Then we're just sitting there, staring at each other. Which has been happening a lot lately. It's like whatever wall there was between us, however she was holding herself back from me... all of that pretense is gone. 'And when you find a soul mate, ' Sara says, 'it's undeniable. You have to be together.' 'That's my philosophy.' I look back at her. 'You have to go with the flow.' 'Exactly. I think the universe guides you to make the right choices.' 'Do you believe in fate?' 'I guess, but... it's more about creating the life you want so you can make that fate a reality. You know?
I've got to be kind of careful because I've had good advice: "Don't sell yourself too short." I have to not be too available to everything that comes along. I've always been a people pleaser and now I'm upping the ante in terms of price so I can be more selective. I really enjoyed working on three tracks on Sara Groves' [parenthood-focused] album Station Wagon. I love playing on those songs and I love the heart in that album.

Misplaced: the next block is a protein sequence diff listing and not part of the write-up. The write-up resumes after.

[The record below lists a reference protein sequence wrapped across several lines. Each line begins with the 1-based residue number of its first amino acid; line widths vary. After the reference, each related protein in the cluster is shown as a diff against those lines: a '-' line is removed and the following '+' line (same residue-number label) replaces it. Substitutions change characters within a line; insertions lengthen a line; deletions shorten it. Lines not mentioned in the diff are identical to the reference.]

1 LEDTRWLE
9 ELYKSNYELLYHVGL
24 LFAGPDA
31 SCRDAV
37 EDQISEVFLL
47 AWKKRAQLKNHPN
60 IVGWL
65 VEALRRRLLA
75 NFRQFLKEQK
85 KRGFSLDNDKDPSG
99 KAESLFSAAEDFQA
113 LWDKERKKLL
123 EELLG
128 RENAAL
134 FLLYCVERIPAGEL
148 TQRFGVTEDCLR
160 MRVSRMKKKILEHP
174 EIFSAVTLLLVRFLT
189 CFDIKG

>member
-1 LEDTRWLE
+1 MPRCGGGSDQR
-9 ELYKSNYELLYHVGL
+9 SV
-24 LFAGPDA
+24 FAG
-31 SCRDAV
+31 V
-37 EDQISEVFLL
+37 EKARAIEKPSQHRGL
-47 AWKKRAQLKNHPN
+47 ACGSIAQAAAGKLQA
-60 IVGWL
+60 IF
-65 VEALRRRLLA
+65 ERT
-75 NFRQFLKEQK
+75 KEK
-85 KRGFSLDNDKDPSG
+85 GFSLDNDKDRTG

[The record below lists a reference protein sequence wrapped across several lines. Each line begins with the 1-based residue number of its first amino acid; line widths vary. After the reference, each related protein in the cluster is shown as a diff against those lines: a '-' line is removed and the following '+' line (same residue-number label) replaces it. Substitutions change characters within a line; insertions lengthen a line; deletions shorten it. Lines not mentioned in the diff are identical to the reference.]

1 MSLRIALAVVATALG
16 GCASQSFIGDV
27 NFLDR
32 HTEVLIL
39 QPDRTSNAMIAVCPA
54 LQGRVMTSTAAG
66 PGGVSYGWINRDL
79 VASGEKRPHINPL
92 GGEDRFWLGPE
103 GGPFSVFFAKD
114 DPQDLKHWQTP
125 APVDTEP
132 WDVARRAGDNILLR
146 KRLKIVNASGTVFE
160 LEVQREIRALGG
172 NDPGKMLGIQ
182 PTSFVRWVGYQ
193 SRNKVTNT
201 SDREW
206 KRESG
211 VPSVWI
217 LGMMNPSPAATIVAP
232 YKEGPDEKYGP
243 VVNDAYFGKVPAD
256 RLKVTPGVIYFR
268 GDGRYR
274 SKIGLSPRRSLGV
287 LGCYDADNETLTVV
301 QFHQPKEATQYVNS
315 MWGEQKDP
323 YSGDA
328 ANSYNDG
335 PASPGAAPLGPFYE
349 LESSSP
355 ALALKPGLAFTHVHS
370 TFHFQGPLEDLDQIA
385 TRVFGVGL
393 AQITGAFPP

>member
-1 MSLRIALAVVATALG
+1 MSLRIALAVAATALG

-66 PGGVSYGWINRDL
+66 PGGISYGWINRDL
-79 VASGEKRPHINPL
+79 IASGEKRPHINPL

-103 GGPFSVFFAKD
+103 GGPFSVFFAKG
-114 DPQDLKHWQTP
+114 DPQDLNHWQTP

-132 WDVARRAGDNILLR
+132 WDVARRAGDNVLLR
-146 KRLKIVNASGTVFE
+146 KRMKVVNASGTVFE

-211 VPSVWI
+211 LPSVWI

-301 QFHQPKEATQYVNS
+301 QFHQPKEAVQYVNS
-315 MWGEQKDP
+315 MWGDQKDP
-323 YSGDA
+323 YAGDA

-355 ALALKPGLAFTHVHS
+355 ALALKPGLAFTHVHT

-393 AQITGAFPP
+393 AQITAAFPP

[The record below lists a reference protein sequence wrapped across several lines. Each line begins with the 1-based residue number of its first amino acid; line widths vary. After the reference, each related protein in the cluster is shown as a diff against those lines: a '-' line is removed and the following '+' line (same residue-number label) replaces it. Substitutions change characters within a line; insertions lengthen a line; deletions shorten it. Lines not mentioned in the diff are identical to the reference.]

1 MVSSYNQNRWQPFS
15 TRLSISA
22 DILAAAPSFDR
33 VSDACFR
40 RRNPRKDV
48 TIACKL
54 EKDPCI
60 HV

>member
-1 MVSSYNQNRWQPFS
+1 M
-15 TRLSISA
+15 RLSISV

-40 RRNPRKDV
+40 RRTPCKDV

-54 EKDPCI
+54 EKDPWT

Sara Blair's Harlem Crossroads is an important addition to the body of literature that currently exists about Harlem. It brilliantly illuminates the complex relationship between photographic representation and race, and adds new insight into the ways in which this one black community has figured in both the critical and public imaginations. Harlem Crossroads is a tour de force.
Never did she find anything so difficult as to keep herself from losing her temper when she was suddenly disturbed while absorbed in a book. People who are fond of books know the feeling of irritation which sweeps over them at such a moment. The temptation to be unreasonable and snappish is one not easy to manage. "It makes me feel as if something had hit me," Sara had told Ermengarde once in confidence. "And as if I want to hit back. I have to remember things quickly to keep from saying something ill-tempered.
Frances Hodgson Burnett